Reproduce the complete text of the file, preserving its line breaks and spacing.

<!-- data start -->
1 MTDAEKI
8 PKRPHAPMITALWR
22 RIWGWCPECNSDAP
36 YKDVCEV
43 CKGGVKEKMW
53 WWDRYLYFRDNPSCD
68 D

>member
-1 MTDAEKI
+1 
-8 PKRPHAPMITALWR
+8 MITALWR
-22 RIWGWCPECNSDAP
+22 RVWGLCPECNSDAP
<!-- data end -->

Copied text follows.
1 MTDAEKI
8 PKRPHAPMITALWR
22 RIWGWCPECNSDAP
36 YKDVCEV
43 CKGGVKEKMW
53 WWDRYLYFRDNPSCD
68 D

>member
-1 MTDAEKI
+1 
-8 PKRPHAPMITALWR
+8 MITALWR
-22 RIWGWCPECNSDAP
+22 RVWGLCPECNSDAP